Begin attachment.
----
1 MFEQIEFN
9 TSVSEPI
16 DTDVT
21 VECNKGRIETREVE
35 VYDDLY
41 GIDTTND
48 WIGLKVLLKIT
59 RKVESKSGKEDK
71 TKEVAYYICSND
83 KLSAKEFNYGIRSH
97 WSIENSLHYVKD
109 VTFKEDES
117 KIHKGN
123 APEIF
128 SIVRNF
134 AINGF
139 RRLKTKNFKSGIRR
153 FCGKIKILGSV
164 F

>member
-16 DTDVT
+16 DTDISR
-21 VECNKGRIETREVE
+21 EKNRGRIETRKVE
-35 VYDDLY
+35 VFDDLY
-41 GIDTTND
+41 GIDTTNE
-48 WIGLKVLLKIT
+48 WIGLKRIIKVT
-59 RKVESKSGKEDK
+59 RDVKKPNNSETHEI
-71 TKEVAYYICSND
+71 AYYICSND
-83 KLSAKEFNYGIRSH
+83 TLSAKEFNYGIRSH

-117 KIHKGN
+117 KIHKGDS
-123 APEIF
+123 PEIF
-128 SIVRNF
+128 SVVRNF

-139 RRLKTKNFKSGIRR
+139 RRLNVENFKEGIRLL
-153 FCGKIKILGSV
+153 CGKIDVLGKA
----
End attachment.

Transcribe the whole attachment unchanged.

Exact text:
1 MFEQIEFN
9 TSVSEPI
16 DTDVT
21 VECNKGRIETREVE
35 VYDDLY
41 GIDTTND
48 WIGLKVLLKIT
59 RKVESKSGKEDK
71 TKEVAYYICSND
83 KLSAKEFNYGIRSH
97 WSIENSLHYVKD
109 VTFKEDES
117 KIHKGN
123 APEIF
128 SIVRNF
134 AINGF
139 RRLKTKNFKSGIRR
153 FCGKIKILGSV
164 F

>member
-16 DTDVT
+16 DTDISR
-21 VECNKGRIETREVE
+21 EKNRGRIETRKVE
-35 VYDDLY
+35 VFDDLY
-41 GIDTTND
+41 GIDTTNE
-48 WIGLKVLLKIT
+48 WIGLKRIIKVT
-59 RKVESKSGKEDK
+59 RDVKKPNNSETHEI
-71 TKEVAYYICSND
+71 AYYICSND
-83 KLSAKEFNYGIRSH
+83 TLSAKEFNYGIRSH

-117 KIHKGN
+117 KIHKGDS
-123 APEIF
+123 PEIF
-128 SIVRNF
+128 SVVRNF

-139 RRLKTKNFKSGIRR
+139 RRLNVENFKEGIRLL
-153 FCGKIKILGSV
+153 CGKIDVLGKA